Just as you shouldn’t set up shop without a thorough analysis of markets, customers, and competition—you shouldn’t adopt technology just for the sake of adopting it. Exactly what goals do you need to reach, and what actions do you need to perform to obtain those goals?
Remember, technology is only there to do the heavy lifting for you. Just like an excavator can lift the equivalent of several scores of manual laborers, a piece of tech should make a certain task easier for you—not complicating it or putting on superficial make-up.
An obvious example is a word processing tool. It can speed up the creative writer process and make the road from idea to finished copy shorter than a physical pen and notebook (but those can certainly be useful as well).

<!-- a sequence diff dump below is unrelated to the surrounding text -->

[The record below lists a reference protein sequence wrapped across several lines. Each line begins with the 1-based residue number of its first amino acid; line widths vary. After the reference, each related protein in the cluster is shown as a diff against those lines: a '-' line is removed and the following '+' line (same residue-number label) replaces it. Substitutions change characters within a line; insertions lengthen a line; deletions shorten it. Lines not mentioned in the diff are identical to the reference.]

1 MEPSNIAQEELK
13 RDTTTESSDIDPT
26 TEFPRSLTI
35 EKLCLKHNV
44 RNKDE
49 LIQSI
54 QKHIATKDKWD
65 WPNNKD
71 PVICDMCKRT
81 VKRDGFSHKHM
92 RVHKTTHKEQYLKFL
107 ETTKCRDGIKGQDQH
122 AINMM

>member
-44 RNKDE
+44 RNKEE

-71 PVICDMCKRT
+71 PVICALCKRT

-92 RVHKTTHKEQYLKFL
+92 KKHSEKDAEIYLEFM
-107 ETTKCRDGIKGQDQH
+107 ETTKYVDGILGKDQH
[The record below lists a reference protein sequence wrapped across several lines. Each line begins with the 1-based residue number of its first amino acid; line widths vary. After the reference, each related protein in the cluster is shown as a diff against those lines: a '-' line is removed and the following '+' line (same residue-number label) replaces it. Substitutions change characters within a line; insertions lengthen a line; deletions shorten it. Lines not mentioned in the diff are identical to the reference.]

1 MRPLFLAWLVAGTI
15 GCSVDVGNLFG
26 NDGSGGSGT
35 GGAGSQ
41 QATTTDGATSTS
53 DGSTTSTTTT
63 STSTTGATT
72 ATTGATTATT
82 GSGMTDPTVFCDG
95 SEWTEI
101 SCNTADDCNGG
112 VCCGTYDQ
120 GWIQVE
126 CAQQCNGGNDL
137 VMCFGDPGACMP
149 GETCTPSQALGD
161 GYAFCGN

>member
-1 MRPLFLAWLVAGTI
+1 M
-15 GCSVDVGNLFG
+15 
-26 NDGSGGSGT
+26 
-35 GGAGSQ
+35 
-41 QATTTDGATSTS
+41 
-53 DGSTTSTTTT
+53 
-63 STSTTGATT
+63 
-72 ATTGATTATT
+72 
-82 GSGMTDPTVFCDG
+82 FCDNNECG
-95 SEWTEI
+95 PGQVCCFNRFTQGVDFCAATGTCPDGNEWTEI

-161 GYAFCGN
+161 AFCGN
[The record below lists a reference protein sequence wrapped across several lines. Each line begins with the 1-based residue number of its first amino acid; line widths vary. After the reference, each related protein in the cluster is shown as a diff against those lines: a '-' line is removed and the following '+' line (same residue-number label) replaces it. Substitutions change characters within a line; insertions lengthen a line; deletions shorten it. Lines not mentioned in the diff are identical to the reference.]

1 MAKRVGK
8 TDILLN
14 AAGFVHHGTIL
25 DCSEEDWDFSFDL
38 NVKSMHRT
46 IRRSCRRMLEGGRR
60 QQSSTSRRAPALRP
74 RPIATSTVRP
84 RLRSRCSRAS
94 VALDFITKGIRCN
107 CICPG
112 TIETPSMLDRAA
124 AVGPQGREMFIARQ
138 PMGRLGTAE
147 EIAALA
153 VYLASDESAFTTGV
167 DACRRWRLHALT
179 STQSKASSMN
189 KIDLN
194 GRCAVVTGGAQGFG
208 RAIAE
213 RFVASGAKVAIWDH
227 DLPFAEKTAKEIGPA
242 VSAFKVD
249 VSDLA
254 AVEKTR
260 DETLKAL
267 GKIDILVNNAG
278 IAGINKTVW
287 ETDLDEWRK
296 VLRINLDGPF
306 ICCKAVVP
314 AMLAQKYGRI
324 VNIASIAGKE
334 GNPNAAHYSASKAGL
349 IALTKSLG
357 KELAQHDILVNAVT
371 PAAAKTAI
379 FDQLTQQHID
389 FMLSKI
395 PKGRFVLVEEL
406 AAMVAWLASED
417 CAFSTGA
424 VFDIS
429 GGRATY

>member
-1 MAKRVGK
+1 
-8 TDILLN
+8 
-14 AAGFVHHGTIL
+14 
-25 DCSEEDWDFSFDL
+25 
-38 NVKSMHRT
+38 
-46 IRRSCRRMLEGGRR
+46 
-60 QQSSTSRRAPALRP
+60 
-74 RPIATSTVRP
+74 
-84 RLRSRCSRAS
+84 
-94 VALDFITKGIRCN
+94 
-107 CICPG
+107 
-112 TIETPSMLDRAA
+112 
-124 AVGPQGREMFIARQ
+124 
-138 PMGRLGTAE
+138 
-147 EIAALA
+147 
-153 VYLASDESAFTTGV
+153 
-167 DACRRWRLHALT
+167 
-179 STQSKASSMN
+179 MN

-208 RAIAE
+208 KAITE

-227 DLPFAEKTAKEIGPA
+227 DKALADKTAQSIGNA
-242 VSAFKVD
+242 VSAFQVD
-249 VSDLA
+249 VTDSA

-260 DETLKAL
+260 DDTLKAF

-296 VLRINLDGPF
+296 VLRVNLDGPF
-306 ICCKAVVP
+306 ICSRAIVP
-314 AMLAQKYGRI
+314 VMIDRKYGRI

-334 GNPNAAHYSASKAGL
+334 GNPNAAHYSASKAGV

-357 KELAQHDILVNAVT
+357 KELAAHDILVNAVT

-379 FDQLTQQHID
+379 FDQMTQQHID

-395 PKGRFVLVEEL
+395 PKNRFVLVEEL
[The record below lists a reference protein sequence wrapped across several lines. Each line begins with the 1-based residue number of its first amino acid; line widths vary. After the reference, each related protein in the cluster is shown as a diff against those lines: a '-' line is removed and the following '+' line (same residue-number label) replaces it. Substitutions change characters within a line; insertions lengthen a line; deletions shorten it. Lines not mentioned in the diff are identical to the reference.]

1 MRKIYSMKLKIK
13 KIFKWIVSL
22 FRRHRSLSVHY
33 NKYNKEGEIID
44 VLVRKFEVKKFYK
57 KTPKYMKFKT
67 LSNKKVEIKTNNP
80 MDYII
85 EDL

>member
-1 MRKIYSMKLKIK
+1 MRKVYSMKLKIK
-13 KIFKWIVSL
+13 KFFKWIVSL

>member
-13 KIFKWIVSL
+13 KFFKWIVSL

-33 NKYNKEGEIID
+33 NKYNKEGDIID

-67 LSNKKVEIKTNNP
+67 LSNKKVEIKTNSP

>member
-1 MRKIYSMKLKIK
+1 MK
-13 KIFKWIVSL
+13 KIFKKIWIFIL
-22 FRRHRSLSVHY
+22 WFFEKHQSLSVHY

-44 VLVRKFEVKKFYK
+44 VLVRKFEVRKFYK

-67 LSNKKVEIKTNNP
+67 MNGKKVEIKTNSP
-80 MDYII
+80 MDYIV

The third tip is about setting up ground rules and processes for your people. As Angus says: “Come up with simple operational principles for content production and publishing, and repeat them daily (well, maybe not on weekends).”
Don’t make things overly complicated. Use operational processes that you know work well within your organization and for your teammates. Don’t throw the baby out with the bathwater—only because you’re adopting a new set of principles for how to create content, you don’t have to change every aspect of your established routines.
If you have a fully functional content calendar—keep it. If you have an efficient communications tool, like e.g. Slack—keep it. If you have weekly productive content brainstorming meetings—keep them.